For Franklin Templeton's Molumphy, these vectors will continue to benefit global and nondollar-denominated bonds, the fixed-income areas that he says offer the greatest opportunity for the next few years. A falling dollar aids U.S. investors when they convert foreign investments into greenbacks. "So outside the U.S., we are focusing on countries where we see potential currency appreciation against the dollar, and at the same time we're keeping duration short" to mitigate the effects of potentially rising interest rates abroad, Molumphy says.

Bonds Or Stocks?
Until recently, Fuss, who co-manages a balanced a fund, was happily overweight in equities. "Now I'm starting to think defensively," says the co-manager of the Loomis Sayles Global Markets Fund, which is deployed in both stocks and bonds. "While corporate earnings look phenomenal, I am worried about the effect of a contraction in the excess liquidity that's out there from all the leveraging. If cracks start to appear, you could see a flight to quality as well as financial problems for some bond issuers in the financial sector. As a result, I'm thinking about cutting back on the stock allocation, and on the bond side I'm getting more conservative on credit."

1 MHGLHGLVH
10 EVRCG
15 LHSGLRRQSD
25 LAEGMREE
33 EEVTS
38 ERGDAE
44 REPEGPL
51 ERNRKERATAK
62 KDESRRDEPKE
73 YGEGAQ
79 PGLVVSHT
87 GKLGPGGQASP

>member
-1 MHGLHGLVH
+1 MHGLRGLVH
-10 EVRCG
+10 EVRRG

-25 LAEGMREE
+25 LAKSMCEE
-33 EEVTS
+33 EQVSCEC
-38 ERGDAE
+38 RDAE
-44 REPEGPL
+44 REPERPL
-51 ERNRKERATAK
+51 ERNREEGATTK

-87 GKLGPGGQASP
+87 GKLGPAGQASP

At Russell Investment Group, though, equities continue to be viewed as more attractive than fixed income, although less so than earlier in the year when bonds provided less yield.
A soft interest rate environment benefits stocks, too, not just bonds, because it keeps pressure off the discount rate that investors use to value equities, says Bill Fries, a portfolio manager and managing director at Thornburg Investment Management. Using a higher rate depresses stock prices, but that's less of an issue when the economy is plodding. "If corporate America's earnings come in higher as forecast, and the discount rate doesn't increase, stock prices should move higher for those companies with improved profitability," Fries says.
In a slowdown that stops shy of recession, it's your larger-cap growth stocks that tend to shine and during the second quarter, "we began to see a change of market leadership reflecting that," says John P. Calamos Sr., chairman of Calamos Investments. Beyond a push in market value from their earnings growth, he says that "these stocks could also benefit from an expansion of P/E ratios, which we have not yet had, even though it has occurred in the past."
Calamos is particularly keen on companies serving global markets. That way you participate in the higher growth rates that other parts of the world are experiencing, he says. "Such companies are less vulnerable to a weak dollar and they have low debt-to-equity ratios, so they're also less vulnerable to increases in the cost of debt." Companies fitting this description that Calamos owns include Nike, Nokia and Apple (got iPhone?)
Tech is a theme that Fries also likes, partly because it's been out of favor for so long. Moreover, he says, one way for businesses to offset the effects of inflation is through higher productivity via investments in technology. Take Intel. "It's reasonably priced," Fries says, "has an enviable market share, and the PC isn't going away."
Even if the cheap money does.